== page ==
Andrew Miller is an accomplished photographer, adventurer, and creative director focusing most of his work in winter climates where he explores and chases storms, usually with a snowboard under his feet. From the Andes, the Alps, Interior B.C. to the West Fjords of Iceland and high peaks of the Himalayas, his award-winning images have taken him to remote mountain ranges across the globe while working with a vast range of clients and editorial titles worldwide. From the skin track and helipad to the resort lift and sled trail, Andrew has been out there creating his work and quickly establishing himself as one of the most well-rounded photographers in the snow industry.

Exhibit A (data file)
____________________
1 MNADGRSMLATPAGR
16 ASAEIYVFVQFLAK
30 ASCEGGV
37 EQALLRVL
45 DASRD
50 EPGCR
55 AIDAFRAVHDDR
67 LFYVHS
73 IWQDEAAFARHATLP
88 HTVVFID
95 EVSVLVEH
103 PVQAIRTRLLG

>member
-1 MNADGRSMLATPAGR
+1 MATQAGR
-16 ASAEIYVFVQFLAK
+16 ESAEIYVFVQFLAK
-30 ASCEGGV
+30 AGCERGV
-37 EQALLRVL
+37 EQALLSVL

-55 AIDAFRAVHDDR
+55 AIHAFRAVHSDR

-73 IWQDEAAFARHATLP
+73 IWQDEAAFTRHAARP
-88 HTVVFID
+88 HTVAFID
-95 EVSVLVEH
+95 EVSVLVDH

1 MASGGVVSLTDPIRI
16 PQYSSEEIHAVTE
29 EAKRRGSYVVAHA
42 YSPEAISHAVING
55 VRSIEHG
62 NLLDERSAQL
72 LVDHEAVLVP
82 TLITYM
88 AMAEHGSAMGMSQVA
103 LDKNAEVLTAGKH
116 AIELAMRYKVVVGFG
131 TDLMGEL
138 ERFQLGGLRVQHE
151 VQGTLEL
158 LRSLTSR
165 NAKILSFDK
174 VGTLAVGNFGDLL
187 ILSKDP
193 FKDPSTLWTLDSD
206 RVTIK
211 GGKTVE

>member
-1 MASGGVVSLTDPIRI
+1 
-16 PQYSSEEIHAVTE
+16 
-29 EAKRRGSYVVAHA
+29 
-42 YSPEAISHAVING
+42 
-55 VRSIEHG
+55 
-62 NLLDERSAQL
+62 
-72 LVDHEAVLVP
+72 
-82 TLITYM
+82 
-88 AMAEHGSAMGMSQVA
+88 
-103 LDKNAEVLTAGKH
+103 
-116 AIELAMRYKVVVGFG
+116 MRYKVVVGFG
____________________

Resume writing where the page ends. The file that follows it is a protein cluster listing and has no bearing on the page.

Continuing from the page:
Spring has sprung here in the Eastern Sierra. This is arguably the best season of the year as the door is now open to endless adventure possibilities. The storms have settled down, the sun is getting higher and the sky is becoming a deeper blue by each passing day. When the forecast shows a solid week of high temps and clear weather, this is a signal to bust out the tents and camping gear as there is no better time to get outside and into the mountains. On the agenda was a challenge to see if our legs were up to a human-powered bike and shred mission down Highway 395. Taking tips off the “Slow is Fast” approach, we set the course, loaded up the bikes with just the essentials and we hit the highway peddling… slow. There is something to be said about experiencing a route you have driven a 100 times in your car by bike. You notice so many small details and end up taking tons of side roads and it felt as if we were exploring our backyard for the first time. The days were divided up into biking and shredding with hopes to hit most of the classic eastside zones starting with the Twin Lakes/Matterhorn area. The snow corn cycle was in perfect form and the pavement wasn’t too hot making for some amazing riding and biking conditions. We continued this cycle slowly making our way down the eastside embracing the heavy loads, blistered feet, sunburned faces and new challenges each day. There is really something to be said about exploring your backyard in a new way. All said and done the crew peddled 300 plus miles, skied 7 out of the 12 days, repaired six flat tires and consumed an absurd amount of food along the way.